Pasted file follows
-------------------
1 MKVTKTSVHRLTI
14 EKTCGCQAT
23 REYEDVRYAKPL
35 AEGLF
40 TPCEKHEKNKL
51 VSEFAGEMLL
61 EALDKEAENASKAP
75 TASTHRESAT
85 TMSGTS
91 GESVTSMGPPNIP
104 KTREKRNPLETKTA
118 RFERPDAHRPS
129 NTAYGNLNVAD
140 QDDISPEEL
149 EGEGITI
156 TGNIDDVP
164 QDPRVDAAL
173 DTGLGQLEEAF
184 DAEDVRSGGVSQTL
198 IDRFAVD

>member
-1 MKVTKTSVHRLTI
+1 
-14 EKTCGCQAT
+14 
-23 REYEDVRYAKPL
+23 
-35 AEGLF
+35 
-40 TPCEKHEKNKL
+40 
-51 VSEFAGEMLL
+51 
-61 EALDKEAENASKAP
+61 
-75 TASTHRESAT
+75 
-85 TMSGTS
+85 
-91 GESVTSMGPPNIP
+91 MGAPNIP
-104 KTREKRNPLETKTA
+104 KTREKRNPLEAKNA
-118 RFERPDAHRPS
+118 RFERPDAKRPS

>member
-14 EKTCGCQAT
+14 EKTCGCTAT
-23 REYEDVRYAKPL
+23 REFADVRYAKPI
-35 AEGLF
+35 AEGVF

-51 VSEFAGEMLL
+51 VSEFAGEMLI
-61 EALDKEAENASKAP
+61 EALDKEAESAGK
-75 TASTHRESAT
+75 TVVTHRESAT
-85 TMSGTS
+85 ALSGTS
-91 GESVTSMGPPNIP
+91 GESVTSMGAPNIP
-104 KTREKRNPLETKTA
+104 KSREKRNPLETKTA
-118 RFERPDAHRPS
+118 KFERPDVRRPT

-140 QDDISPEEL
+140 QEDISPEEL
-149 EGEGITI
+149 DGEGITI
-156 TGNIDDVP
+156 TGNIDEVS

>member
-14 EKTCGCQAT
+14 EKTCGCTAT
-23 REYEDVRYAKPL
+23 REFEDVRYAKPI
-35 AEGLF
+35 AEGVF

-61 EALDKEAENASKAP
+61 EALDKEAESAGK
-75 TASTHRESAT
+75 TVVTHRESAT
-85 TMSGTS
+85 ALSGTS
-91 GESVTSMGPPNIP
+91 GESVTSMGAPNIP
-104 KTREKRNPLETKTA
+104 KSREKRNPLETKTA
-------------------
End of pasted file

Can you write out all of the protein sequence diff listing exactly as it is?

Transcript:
1 MKVTKTSVHRLTI
14 EKTCGCQAT
23 REYEDVRYAKPL
35 AEGLF
40 TPCEKHEKNKL
51 VSEFAGEMLL
61 EALDKEAENASKAP
75 TASTHRESAT
85 TMSGTS
91 GESVTSMGPPNIP
104 KTREKRNPLETKTA
118 RFERPDAHRPS
129 NTAYGNLNVAD
140 QDDISPEEL
149 EGEGITI
156 TGNIDDVP
164 QDPRVDAAL
173 DTGLGQLEEAF
184 DAEDVRSGGVSQTL
198 IDRFAVD

>member
-1 MKVTKTSVHRLTI
+1 
-14 EKTCGCQAT
+14 
-23 REYEDVRYAKPL
+23 
-35 AEGLF
+35 
-40 TPCEKHEKNKL
+40 
-51 VSEFAGEMLL
+51 
-61 EALDKEAENASKAP
+61 
-75 TASTHRESAT
+75 
-85 TMSGTS
+85 
-91 GESVTSMGPPNIP
+91 MGAPNIP
-104 KTREKRNPLETKTA
+104 KTREKRNPLEAKNA
-118 RFERPDAHRPS
+118 RFERPDAKRPS

>member
-14 EKTCGCQAT
+14 EKTCGCTAT
-23 REYEDVRYAKPL
+23 REFADVRYAKPI
-35 AEGLF
+35 AEGVF

-51 VSEFAGEMLL
+51 VSEFAGEMLI
-61 EALDKEAENASKAP
+61 EALDKEAESAGK
-75 TASTHRESAT
+75 TVVTHRESAT
-85 TMSGTS
+85 ALSGTS
-91 GESVTSMGPPNIP
+91 GESVTSMGAPNIP
-104 KTREKRNPLETKTA
+104 KSREKRNPLETKTA
-118 RFERPDAHRPS
+118 KFERPDVRRPT

-140 QDDISPEEL
+140 QEDISPEEL
-149 EGEGITI
+149 DGEGITI
-156 TGNIDDVP
+156 TGNIDEVS

>member
-14 EKTCGCQAT
+14 EKTCGCTAT
-23 REYEDVRYAKPL
+23 REFEDVRYAKPI
-35 AEGLF
+35 AEGVF

-61 EALDKEAENASKAP
+61 EALDKEAESAGK
-75 TASTHRESAT
+75 TVVTHRESAT
-85 TMSGTS
+85 ALSGTS
-91 GESVTSMGPPNIP
+91 GESVTSMGAPNIP
-104 KTREKRNPLETKTA
+104 KSREKRNPLETKTA